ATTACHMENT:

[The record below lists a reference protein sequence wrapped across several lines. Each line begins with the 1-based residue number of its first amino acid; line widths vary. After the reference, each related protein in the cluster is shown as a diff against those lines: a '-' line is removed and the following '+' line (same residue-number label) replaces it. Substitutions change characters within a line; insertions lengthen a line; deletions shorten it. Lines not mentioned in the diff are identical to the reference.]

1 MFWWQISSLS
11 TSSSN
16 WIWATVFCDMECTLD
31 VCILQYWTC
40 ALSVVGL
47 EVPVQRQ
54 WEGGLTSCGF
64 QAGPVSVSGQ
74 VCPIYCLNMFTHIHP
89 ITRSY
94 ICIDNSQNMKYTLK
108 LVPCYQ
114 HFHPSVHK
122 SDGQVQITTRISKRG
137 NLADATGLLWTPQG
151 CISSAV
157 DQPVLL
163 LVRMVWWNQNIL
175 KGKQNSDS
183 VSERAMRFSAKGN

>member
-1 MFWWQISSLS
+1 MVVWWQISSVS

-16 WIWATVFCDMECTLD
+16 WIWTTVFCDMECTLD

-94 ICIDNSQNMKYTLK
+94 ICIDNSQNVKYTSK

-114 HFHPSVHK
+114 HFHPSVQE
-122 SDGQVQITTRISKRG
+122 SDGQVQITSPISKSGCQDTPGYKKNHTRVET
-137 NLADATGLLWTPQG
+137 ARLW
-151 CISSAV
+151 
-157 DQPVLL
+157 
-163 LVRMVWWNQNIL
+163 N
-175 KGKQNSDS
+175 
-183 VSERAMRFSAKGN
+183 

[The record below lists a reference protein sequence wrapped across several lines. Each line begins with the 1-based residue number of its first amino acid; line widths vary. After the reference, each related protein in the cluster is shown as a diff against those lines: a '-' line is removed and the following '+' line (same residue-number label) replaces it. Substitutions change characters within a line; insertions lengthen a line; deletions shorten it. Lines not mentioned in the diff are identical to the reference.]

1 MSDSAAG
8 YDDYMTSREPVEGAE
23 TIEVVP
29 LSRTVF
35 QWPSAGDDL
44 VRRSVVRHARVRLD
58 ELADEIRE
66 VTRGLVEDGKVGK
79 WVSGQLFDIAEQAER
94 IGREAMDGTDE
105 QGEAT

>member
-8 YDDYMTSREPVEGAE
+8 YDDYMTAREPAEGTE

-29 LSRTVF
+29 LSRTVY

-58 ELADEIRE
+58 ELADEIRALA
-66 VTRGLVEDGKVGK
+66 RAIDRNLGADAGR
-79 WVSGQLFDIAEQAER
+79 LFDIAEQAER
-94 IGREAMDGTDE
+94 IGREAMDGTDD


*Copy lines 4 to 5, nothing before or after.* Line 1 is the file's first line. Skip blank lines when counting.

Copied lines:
16 WIWATVFCDMECTLD
31 VCILQYWTC